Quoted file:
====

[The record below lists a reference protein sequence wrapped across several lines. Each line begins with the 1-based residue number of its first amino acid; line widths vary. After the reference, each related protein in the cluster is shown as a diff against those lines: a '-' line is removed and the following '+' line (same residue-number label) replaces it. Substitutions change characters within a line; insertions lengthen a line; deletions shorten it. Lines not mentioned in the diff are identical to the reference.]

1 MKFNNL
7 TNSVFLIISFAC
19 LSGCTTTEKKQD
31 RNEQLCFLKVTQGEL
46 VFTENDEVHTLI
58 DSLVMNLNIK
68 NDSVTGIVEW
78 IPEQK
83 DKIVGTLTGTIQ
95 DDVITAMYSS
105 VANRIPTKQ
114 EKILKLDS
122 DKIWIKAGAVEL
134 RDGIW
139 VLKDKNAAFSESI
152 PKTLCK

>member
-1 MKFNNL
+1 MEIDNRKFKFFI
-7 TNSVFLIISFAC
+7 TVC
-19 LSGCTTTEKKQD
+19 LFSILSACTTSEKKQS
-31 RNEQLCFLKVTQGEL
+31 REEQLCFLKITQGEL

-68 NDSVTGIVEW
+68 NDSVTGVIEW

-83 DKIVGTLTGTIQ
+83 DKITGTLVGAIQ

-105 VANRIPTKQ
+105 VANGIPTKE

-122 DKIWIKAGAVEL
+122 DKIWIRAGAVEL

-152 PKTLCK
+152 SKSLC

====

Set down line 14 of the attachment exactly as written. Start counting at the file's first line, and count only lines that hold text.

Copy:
122 DKIWIKAGAVEL